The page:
Lack of a dominant force on WTA Tour is sign of strength not weakness

To paint women's circuit in a negative light is unfair reflection on the depth of talent currently contesting major titles

Japan's Naomi Osaka posing with her winning trophy at the Australia Open in February. AFP
Japan's Naomi Osaka posing with her winning trophy at the Australia Open in February. AFP

For a while now, the most common, yet least accurate, narrative surrounding women’s tennis has been that there is no consistency on the WTA tour; that it is chaotic and unpredictable.

The lack of a dominant force – à la Serena Williams in her peak years, or the ATP’s ‘Big Three’ – has led many pundits and fans to mistakenly paint the women’s circuit in a negative light.

They view the depth in the women’s field as a weakness instead of a strength, and are missing out on the season-long context of WTA tennis by just focusing on the four Grand Slams and worrying about how many times the No 1 ranking has switched hands.

Take this simple stat as an example. In a recent conversation, someone told me that a sign of the erratic nature of the WTA tour was the fact that we’ve witnessed five first-time Grand Slam champions in the last nine majors.

Also true is that Naomi Osaka has won four of those last nine majors. Discussing the same time period, you get two very different stats implying almost opposite sides of the argument.

If you really want to assess the level of consistency on the WTA tour, then the answer has got to be way more nuanced than simply listing the names of recent slam winners.

Yes, the degree of depth on the WTA has reached such great heights that it feels like anyone can beat anyone on a given day. Upsets are aplenty and many new names have emerged but a close look at the biggest events on tour since the start of 2019 tells a different story.

Of the 50 tournaments at the WTA 500 level (formerly Premier level) or higher played since the beginning of 2019 (including slams and year-end championships), 29 were won by a top-10 player and a total of 40 were captured by a top-20 player.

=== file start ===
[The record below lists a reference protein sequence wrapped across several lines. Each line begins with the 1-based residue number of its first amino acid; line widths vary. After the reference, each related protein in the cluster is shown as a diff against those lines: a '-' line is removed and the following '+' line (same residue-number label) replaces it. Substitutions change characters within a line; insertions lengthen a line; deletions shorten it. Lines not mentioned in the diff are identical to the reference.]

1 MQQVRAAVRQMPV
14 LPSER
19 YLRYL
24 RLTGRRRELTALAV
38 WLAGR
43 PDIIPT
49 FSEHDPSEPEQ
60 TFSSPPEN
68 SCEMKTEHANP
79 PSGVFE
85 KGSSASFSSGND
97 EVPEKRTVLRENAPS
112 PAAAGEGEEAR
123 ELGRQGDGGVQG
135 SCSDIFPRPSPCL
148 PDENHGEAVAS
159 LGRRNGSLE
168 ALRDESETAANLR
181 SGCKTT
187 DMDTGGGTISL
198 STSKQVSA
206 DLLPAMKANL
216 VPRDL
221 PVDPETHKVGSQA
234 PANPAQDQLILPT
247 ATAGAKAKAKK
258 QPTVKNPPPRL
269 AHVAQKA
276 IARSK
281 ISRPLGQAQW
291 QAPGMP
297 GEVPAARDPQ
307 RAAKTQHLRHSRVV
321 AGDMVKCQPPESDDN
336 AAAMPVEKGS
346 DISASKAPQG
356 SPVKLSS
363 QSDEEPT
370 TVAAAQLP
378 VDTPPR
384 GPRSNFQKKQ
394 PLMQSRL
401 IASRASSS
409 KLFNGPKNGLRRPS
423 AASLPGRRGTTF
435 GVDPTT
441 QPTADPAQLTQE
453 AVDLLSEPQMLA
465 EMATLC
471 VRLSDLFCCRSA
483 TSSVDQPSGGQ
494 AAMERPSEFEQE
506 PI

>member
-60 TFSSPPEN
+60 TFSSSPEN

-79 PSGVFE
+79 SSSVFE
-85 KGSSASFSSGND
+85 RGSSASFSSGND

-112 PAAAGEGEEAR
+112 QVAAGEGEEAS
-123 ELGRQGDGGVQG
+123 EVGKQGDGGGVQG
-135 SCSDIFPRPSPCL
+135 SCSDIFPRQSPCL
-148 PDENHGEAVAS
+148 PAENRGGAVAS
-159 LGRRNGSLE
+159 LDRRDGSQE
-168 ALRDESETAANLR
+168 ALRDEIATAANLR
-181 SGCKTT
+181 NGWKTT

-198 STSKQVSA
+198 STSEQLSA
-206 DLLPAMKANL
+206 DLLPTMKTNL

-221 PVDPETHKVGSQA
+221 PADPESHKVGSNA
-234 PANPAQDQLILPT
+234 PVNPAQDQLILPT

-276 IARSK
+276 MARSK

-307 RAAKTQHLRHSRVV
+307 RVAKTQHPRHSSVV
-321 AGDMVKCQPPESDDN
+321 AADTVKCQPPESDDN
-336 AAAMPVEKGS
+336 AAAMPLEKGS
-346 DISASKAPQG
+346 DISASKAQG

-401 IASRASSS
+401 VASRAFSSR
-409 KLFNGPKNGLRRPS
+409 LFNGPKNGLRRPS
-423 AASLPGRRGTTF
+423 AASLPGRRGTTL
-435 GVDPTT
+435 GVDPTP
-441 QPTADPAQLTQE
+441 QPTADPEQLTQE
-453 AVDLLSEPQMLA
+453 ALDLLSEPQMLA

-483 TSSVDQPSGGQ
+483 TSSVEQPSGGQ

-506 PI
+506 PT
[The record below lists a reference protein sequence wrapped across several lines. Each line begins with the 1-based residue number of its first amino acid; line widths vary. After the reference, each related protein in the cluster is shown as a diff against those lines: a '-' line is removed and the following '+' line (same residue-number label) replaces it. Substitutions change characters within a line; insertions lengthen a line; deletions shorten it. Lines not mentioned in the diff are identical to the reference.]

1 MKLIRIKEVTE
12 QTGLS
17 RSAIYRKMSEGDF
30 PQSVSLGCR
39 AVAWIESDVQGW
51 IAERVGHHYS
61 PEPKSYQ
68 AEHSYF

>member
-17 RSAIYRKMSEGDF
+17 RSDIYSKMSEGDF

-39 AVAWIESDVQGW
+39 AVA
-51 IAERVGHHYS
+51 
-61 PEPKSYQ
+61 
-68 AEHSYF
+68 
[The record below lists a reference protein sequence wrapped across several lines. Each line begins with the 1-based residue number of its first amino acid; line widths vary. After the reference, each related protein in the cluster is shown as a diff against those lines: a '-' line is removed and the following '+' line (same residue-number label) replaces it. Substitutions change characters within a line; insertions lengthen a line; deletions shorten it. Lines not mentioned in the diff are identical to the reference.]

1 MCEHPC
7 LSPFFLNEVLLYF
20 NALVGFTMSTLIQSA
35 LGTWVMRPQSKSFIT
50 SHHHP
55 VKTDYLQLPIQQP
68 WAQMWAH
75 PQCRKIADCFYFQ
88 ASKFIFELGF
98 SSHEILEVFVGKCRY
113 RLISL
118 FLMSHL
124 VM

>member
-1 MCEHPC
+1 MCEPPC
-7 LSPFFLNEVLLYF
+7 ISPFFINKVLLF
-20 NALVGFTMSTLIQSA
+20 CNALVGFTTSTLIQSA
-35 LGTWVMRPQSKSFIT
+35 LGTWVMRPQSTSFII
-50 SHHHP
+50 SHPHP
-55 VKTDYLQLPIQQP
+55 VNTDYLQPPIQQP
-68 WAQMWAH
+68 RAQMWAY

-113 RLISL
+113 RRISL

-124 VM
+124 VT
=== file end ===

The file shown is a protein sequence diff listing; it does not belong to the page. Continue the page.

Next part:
Just 12 women accounted for 44 of the 50 titles won at that level, with four players (Ashleigh Barty, Aryna Sabalenka, Naomi Osaka and Karolina Pliskova) combining to claim 24 of them.

“What we’ve seen really over the last two to three years, maybe even four, is the solidifying of a group of players as being the ones who are the ones to beat on the tour. The depth has kind of solidified,” Courtney Nguyen, a senior writer for WTA Insider, told The National.

“You need consistency on multiple levels, right? You need consistency not just among a certain top echelon group of players to generally dominate as a group, but you also need the consistency of that second tier, that middle-class group of players to be consistent threats.

“Because one-off threats week by week, that just leans towards more ‘chaos and unpredictability’, whereas when you have a set of players who you know can reliably challenge the dominant group, then you have rivalries and then you have dramatic tension and then you having a compelling product that is viewed more positively and I think that’s what we’re seeing particularly in 2021 but even it was bubbling last year in the interrupted season and also in 2019.”

One of the many intriguing rivalries that have developed recently is the one between reigning world No 1 Barty and new world No 4 Sabalenka.

Barty, who was bizarrely criticised for keeping her position at the summit while the rankings were frozen and she was out of action due to travel restrictions in Australia during the pandemic, has claimed eight singles trophies at the 500-level or higher since the start of 2019, while Sabalenka is close behind with six.

On Saturday in Madrid, they faced off for the third time in five weeks, and were meeting in a final for a second consecutive tournament. Barty came out on top in the first two of those encounters, beating the Belarusian in the Miami quarter-finals and the Stuttgart title decider before Sabalenka struck back to lift the trophy in the Spanish capital to level up their overall head-to-head to an even 4-4.